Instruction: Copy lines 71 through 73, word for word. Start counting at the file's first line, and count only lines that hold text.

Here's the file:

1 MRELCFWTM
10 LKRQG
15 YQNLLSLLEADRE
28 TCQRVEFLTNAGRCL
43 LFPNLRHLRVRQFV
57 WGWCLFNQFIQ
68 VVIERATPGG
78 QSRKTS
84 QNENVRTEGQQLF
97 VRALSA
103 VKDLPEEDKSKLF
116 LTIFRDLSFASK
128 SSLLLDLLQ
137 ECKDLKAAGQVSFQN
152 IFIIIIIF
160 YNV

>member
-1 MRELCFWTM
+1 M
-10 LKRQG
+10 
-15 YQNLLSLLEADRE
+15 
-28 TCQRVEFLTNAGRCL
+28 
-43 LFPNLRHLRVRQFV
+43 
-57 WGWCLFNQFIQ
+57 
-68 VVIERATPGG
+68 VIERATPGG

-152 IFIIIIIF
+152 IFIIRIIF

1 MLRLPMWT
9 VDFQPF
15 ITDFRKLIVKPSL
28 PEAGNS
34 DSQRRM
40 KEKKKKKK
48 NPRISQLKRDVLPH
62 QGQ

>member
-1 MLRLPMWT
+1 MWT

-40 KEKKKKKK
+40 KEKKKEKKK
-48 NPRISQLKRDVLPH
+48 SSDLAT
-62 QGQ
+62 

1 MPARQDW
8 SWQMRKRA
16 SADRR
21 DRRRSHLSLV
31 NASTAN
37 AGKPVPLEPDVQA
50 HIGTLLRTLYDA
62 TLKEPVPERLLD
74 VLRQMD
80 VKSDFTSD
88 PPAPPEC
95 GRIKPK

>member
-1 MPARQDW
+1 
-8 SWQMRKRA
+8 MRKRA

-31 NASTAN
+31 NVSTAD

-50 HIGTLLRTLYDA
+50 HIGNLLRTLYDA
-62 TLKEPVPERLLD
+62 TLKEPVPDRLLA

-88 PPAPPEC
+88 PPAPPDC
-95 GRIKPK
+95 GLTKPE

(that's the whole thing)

+50 HIGNLLRTLYDA
-62 TLKEPVPERLLD
+62 TLKEPVPDRLLA